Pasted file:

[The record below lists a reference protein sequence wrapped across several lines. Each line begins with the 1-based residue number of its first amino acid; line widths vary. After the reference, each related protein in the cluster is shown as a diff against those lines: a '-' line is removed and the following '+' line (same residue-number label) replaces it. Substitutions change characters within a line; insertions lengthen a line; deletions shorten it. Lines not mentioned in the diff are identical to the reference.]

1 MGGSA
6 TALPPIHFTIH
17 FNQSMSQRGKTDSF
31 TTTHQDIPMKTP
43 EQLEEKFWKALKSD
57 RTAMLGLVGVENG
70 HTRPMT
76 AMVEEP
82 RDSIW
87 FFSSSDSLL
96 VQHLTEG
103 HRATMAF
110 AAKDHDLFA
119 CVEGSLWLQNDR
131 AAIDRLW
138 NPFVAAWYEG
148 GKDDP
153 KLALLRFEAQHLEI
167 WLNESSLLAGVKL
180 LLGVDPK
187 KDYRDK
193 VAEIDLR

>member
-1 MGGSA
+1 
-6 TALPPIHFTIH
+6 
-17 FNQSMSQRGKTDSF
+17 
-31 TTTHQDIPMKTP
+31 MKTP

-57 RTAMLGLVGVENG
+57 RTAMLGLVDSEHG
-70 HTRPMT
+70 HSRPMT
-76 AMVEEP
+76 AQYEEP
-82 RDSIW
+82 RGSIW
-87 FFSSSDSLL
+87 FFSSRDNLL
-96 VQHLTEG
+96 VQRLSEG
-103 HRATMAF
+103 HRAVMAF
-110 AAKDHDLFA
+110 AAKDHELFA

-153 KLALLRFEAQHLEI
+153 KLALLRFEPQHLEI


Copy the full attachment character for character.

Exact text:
[The record below lists a reference protein sequence wrapped across several lines. Each line begins with the 1-based residue number of its first amino acid; line widths vary. After the reference, each related protein in the cluster is shown as a diff against those lines: a '-' line is removed and the following '+' line (same residue-number label) replaces it. Substitutions change characters within a line; insertions lengthen a line; deletions shorten it. Lines not mentioned in the diff are identical to the reference.]

1 MGGSA
6 TALPPIHFTIH
17 FNQSMSQRGKTDSF
31 TTTHQDIPMKTP
43 EQLEEKFWKALKSD
57 RTAMLGLVGVENG
70 HTRPMT
76 AMVEEP
82 RDSIW
87 FFSSSDSLL
96 VQHLTEG
103 HRATMAF
110 AAKDHDLFA
119 CVEGSLWLQNDR
131 AAIDRLW
138 NPFVAAWYEG
148 GKDDP
153 KLALLRFEAQHLEI
167 WLNESSLLAGVKL
180 LLGVDPK
187 KDYRDK
193 VAEIDLR

>member
-1 MGGSA
+1 
-6 TALPPIHFTIH
+6 
-17 FNQSMSQRGKTDSF
+17 
-31 TTTHQDIPMKTP
+31 MKTP

-57 RTAMLGLVGVENG
+57 RTAMLGLVDSEHG
-70 HTRPMT
+70 HSRPMT
-76 AMVEEP
+76 AQYEEP
-82 RDSIW
+82 RGSIW
-87 FFSSSDSLL
+87 FFSSRDNLL
-96 VQHLTEG
+96 VQRLSEG
-103 HRATMAF
+103 HRAVMAF
-110 AAKDHDLFA
+110 AAKDHELFA

-153 KLALLRFEAQHLEI
+153 KLALLRFEPQHLEI